The lenders could apply the same logic. If house prices are rising rapidly, then it doesn't matter if borrowers can't meet mortgage payments. If house prices are rising, then it is likely that a foreclosed home will cover most or all of the value of an outstanding mortgage. The mentality of a bubble created the environment in which bad lending practices could thrive.
Of course Greenspan not only deserves blame for fostering the housing bubble, he was also seriously negligent in his regulatory responsibilities at the Fed. The abusive mortgage practices that are now being reported so prominently were widely known years earlier. When millions of bad loans are being issued all over the country, it is not being done in secret. People did try to get the Fed to tighten up its regulations on bank lending practices, including Greenspan's fellow Fed governor Ned Gramlich. Greenspan ignored these urgings, and insisted on allowing the banks to continue their predatory lending without any check. This helped to sustain and the bubble and snare millions in loans that they could not pay.
Even if Greenspan is public enemy number 1 in the housing bubble story, he did have many accomplices. There are literally dozens of federal and state regulatory authorities that could have tried to crack down on the predatory lending practices under their jurisdiction. In fairness, several state regulators did try to crack down, but they were preempted in several cases by federal law. Still, as a group, one could have hoped for a more vigorous response to outrageous lending practices that were being carried through on a massive scale and hitting the most disadvantaged segments of society.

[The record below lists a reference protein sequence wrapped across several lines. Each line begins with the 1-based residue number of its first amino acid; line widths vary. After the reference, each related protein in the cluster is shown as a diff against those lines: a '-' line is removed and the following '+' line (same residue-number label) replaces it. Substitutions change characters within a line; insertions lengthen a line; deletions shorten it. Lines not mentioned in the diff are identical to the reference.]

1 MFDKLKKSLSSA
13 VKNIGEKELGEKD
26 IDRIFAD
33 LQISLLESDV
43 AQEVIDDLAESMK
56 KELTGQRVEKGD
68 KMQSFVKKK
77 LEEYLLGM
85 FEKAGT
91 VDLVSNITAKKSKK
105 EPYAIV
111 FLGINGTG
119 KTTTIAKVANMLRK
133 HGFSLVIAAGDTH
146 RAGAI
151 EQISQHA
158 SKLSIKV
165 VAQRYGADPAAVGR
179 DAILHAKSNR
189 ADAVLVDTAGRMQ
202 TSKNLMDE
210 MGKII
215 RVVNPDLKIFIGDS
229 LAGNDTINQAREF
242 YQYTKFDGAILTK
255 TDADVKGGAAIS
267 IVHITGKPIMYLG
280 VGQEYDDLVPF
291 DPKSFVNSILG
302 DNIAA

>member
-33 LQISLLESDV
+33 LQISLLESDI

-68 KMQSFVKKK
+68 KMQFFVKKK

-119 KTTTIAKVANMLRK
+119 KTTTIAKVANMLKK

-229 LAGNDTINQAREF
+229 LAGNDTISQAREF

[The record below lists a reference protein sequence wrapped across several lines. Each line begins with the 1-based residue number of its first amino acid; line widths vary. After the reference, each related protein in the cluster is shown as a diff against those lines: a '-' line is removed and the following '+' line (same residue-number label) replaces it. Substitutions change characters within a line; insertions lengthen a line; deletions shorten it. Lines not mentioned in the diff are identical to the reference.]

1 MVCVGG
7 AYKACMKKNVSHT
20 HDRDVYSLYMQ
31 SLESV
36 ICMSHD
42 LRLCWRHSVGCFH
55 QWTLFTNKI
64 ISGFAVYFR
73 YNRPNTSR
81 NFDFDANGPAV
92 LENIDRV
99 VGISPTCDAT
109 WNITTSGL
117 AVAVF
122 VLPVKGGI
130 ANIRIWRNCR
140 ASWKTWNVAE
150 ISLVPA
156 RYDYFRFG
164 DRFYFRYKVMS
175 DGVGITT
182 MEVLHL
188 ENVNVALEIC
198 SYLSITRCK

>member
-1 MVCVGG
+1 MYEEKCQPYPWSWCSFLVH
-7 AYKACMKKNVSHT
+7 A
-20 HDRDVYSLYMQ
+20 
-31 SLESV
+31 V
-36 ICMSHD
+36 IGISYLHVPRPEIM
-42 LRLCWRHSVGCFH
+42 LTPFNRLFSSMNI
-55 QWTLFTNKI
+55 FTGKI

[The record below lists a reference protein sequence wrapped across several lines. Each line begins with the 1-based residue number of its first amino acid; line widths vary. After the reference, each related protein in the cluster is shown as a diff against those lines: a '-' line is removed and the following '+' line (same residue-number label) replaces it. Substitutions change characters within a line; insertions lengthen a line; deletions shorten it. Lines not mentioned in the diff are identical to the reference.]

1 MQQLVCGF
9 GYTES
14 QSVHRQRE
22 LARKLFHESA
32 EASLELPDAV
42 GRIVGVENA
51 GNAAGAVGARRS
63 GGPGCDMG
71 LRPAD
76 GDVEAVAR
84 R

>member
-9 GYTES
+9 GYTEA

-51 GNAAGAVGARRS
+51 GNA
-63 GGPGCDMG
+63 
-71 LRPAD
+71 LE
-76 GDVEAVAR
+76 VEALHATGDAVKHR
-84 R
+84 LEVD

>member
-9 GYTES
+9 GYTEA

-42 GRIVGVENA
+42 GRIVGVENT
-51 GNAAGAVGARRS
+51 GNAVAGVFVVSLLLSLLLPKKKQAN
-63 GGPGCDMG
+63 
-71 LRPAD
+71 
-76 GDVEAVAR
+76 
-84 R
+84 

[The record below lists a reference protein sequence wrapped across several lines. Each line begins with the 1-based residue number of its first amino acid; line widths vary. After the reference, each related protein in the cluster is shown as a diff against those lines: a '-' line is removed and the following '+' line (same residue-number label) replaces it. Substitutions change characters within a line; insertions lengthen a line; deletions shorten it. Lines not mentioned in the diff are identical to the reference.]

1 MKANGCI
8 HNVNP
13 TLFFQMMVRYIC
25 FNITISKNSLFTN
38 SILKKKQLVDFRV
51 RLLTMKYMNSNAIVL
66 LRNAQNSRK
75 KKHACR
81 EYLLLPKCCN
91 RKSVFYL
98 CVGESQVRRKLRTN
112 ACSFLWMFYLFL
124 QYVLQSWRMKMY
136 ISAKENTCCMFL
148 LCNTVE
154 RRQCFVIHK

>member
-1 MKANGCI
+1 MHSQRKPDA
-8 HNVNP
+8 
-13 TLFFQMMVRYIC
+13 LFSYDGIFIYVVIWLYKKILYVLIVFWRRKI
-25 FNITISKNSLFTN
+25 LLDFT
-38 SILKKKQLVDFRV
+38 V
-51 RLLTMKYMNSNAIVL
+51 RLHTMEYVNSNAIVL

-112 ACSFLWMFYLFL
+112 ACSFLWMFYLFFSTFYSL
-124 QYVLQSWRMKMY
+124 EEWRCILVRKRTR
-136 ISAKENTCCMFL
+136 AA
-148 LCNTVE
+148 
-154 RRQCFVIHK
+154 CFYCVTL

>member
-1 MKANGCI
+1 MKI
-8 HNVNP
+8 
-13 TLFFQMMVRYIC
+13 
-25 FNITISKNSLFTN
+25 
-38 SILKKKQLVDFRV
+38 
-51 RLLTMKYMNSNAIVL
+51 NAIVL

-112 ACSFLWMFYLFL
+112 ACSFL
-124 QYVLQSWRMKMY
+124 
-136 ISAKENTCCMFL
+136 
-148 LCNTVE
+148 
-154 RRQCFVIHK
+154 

Along the same lines, one should add to the ranks of villains a long list of political leaders from President George W. Bush on down to neighborhood community leaders. Instead of cracking down on the predatory lending practices, these people celebrated the growth in homeownership, somehow failing to note that a very high percentage of the new homeowners would soon face foreclosure. The extent to which this celebration was due to a blind commitment to the ideology of homeownership or outright corruption would have to be determined on a case-by-case basis, but it was incredible failure of leadership at all levels.
On the other side, there were all sorts of accomplices in promoting the bubble. Virtually the entire economics profession joined Alan Greenspan in his insistence that there was no housing bubble. Having so much high-powered expertise on the side of the no bubble view undoubtedly made investors more comfortable in gobbling up mortgage debt that they should have recognized as junk.